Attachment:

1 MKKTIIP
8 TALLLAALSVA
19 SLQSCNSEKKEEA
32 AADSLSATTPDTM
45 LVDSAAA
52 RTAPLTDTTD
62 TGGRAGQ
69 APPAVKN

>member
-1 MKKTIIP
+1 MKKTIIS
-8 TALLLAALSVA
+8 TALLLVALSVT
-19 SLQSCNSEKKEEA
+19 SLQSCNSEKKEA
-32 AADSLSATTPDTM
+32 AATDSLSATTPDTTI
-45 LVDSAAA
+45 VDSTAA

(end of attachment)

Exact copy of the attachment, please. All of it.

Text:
1 MKKTIIP
8 TALLLAALSVA
19 SLQSCNSEKKEEA
32 AADSLSATTPDTM
45 LVDSAAA
52 RTAPLTDTTD
62 TGGRAGQ
69 APPAVKN

>member
-1 MKKTIIP
+1 MKKTIIS
-8 TALLLAALSVA
+8 TALLLVALSVT
-19 SLQSCNSEKKEEA
+19 SLQSCNSEKKEA
-32 AADSLSATTPDTM
+32 AATDSLSATTPDTTI
-45 LVDSAAA
+45 VDSTAA